Prairie Artisan Ales - Prairie Ale

Prairie Artisan Ales: Prairie Ale (USA: Saison: 8.2% ABV)

Visual: Hazy lemon juice. Small white head. Medium carbonation.

Nose: Yeastie. Dry lemon juice and lychee. Some crisp hops and light bitterness.

Body: Big dried apricot. Lychee. Tart grapes. Big mouthfeel. Honey touch. Sweet lemon juice. Sherbet feel.

Finish: Sour grapes. Sweet white wine. Light white pepper. Honey. Peaches in syrup. Lightly rustic.

Conclusion: While this is definitely saison influenced in style it feels very different to your standard saison. It has hints of the saison rustic feel, and a light pepper character along with the yeast notes and aroma. So far, so standard, but what happens is that extra abv gives it a real big sweetness, and also pushes up what would normally be understated fruit notes to give a massive fruitiness. That real pushed fruitiness I would not expect even from the craft interpretations of saisons so comes as an, admittedly welcome, surprise here.

You wouldn’t guess that this awaited you from the first impressions the aroma gives though. It comes in quite crisp, yet still noticeably yeastie, and not out of expectations – however as soon as you take the first sip the illusion is dispelled. There is an instant fruit sugars and syrup sweetness, which then fades out into more mellow grapes and white wine on the way out.

Unfortunately, what I think is the most defining element of the beer is also the one I can trust least in my notes. You see, it is the one element I definitely saw on the bar’s tasting notes, so I am mildly worried it is psychosomatic. Anyway, it is (to my limited experience) a spot on punch in the middle of refreshing tart lychee. That one element just booms out of the beer.

It makes for a hard to define beer, it has huge and unusual fruit flavours, but without the hop character that would often come with that. It has that sasion rustic base, but far sweeter than most of the style. Despite the sweetness it leads out to a wine like dryness. Very hard to pigeonhole here.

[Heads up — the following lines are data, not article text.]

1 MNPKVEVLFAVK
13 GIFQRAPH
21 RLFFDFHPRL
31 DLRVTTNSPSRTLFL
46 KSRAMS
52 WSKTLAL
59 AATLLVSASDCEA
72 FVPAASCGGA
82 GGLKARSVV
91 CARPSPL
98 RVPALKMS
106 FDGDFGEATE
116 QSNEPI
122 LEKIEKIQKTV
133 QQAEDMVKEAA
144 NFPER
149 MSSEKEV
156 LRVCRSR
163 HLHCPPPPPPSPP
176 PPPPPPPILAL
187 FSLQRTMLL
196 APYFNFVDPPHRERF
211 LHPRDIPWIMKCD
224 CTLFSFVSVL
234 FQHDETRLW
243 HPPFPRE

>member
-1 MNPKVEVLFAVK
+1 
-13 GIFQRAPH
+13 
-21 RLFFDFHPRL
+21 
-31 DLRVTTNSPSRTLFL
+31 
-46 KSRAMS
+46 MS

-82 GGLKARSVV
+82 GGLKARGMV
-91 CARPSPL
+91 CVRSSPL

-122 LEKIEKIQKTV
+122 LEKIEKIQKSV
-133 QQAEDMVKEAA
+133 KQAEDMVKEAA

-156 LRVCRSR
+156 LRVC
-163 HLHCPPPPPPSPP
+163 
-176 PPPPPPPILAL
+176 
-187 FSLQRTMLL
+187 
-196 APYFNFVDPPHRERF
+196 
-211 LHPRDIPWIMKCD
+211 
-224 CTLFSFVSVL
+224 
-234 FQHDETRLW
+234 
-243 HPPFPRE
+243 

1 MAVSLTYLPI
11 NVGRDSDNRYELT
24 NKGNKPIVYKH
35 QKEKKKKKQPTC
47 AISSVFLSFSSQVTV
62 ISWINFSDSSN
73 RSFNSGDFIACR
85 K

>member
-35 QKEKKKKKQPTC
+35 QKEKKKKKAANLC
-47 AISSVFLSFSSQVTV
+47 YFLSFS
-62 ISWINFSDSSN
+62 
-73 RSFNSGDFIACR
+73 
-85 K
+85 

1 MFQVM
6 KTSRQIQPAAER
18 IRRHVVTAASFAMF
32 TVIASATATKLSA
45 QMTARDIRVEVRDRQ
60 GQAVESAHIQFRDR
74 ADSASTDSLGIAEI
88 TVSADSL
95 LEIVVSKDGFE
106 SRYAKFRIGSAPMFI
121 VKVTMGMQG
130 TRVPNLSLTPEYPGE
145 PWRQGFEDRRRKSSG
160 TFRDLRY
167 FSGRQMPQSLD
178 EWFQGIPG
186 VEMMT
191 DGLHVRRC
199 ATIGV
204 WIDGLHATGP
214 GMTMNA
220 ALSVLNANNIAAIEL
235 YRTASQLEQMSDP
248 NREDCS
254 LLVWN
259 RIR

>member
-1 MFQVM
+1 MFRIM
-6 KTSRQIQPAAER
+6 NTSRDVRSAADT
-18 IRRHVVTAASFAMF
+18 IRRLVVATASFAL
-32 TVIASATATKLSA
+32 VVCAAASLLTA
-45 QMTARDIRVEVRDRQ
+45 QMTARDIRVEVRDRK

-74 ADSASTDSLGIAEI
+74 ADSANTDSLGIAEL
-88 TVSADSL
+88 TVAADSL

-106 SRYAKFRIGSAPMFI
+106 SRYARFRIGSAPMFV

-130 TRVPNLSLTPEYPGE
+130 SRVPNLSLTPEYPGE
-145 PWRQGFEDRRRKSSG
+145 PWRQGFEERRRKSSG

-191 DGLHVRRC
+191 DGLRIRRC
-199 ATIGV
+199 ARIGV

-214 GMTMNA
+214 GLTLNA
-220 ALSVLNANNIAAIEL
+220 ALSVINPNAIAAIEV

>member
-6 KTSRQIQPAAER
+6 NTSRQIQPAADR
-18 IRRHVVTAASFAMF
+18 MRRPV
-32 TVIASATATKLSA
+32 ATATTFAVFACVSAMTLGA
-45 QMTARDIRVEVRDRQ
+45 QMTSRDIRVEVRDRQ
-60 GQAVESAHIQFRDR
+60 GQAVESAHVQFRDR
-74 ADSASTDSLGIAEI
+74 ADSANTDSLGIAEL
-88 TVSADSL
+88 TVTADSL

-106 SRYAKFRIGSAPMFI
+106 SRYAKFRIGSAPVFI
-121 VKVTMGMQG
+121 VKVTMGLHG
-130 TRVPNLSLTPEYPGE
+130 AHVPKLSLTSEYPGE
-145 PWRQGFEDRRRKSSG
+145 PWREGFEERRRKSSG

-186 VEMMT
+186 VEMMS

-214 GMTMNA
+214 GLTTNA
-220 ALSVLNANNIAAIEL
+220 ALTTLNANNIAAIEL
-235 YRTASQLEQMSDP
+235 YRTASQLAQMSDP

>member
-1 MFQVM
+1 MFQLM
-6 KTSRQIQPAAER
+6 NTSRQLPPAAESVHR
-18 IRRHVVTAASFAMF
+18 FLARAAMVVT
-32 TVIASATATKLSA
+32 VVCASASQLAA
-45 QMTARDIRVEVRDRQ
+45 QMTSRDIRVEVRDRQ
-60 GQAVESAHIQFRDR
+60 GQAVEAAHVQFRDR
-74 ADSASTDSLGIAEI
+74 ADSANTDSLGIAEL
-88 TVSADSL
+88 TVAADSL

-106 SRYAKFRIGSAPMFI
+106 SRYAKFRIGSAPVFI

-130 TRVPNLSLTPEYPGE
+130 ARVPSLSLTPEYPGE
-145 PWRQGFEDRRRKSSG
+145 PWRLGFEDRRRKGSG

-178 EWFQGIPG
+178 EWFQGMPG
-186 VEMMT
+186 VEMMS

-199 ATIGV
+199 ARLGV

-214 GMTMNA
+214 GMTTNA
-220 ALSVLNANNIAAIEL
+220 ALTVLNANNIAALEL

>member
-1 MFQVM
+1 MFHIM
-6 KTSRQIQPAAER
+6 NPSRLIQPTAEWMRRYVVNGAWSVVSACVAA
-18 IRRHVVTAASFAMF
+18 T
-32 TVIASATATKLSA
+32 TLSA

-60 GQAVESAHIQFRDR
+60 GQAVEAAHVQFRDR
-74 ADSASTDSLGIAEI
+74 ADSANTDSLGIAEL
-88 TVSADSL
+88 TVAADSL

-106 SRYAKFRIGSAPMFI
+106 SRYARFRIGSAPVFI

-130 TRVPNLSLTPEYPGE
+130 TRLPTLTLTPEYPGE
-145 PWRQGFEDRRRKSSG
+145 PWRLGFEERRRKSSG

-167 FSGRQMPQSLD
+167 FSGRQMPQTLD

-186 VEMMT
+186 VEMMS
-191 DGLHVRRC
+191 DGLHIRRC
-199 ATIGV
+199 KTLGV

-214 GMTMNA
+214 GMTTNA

I’m going to have to look at it without style expectations then, and just view it as a beer. As such it is lovely, mixing sweet, fruit and rustic as described above – it is far too quaffable for the abv, but thankfully does warn you of the strength with that thick feel and slight wine like notes.

Frankly an excellent merging of styles, white wine meets fruity hops in a crisp sweet and delicious saison. Well worth it.

Background: Since they listed this as “Farmhouse Ale” I double checked with Colonna and Hunter, where I tried this, and this is Prairie Ale. C&H tend to prefer concentrating on the beer’s brewery, flavour and style, so do not always list the actual beer’s name unless you ask them. Anyway, Colonna and Smalls is one of the few coffee houses in Bath which I frequent, and in fact are one of the few places I will actually drink coffee. I am not a coffee fan, but they bring through some outrageously good stuff. So when I heard they were opening Colonna and Hunter to serve coffee and craft beer, I was intrigued. This was the first time I got around to doing a review while visiting. While I like the fact they put tasting notes up I try to avoid looking at them until I have done a review, to avoid being influenced, which is quite hard when they are right in front of you.

Colonna and Hunter